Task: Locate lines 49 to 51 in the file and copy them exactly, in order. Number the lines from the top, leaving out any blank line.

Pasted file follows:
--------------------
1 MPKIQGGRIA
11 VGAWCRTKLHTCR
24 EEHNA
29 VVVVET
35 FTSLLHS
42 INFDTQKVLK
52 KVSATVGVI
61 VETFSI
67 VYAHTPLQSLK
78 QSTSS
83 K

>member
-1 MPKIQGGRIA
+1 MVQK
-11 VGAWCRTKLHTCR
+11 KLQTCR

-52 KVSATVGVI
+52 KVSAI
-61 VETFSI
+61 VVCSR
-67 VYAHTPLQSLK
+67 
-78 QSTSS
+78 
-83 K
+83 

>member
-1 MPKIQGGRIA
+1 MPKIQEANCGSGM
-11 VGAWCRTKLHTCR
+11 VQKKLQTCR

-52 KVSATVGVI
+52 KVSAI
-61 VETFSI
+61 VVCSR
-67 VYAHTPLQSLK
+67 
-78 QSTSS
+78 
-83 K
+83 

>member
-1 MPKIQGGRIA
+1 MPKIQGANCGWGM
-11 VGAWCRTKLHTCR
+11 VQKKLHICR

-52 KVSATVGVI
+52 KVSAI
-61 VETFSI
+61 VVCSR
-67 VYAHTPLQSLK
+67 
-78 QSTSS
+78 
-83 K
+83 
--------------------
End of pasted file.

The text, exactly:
-61 VETFSI
+61 VVCSR
-67 VYAHTPLQSLK